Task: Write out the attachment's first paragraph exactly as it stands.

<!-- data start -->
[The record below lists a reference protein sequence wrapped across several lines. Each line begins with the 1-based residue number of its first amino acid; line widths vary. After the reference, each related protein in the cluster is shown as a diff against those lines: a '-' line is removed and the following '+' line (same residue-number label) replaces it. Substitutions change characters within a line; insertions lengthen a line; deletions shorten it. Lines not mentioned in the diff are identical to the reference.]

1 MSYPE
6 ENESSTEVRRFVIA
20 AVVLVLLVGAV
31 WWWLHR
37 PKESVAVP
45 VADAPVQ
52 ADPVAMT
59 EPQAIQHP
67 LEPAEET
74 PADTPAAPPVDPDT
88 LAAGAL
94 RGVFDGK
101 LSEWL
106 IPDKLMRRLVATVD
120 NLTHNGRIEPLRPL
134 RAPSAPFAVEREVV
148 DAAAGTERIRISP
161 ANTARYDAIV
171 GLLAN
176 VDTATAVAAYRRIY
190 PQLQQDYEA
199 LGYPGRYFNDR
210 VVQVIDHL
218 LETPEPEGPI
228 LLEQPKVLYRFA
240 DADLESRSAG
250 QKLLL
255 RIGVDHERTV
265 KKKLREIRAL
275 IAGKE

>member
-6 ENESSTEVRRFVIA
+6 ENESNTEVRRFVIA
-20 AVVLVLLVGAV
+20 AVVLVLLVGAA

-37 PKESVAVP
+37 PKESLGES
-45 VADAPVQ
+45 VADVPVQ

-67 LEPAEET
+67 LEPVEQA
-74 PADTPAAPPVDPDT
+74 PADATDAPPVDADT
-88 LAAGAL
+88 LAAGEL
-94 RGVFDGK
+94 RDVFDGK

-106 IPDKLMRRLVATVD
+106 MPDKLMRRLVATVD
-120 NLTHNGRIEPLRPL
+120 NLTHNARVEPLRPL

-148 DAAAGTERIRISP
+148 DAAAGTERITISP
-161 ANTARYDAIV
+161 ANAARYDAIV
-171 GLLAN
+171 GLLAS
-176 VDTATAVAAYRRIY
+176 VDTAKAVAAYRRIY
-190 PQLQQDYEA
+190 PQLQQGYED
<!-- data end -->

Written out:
[The record below lists a reference protein sequence wrapped across several lines. Each line begins with the 1-based residue number of its first amino acid; line widths vary. After the reference, each related protein in the cluster is shown as a diff against those lines: a '-' line is removed and the following '+' line (same residue-number label) replaces it. Substitutions change characters within a line; insertions lengthen a line; deletions shorten it. Lines not mentioned in the diff are identical to the reference.]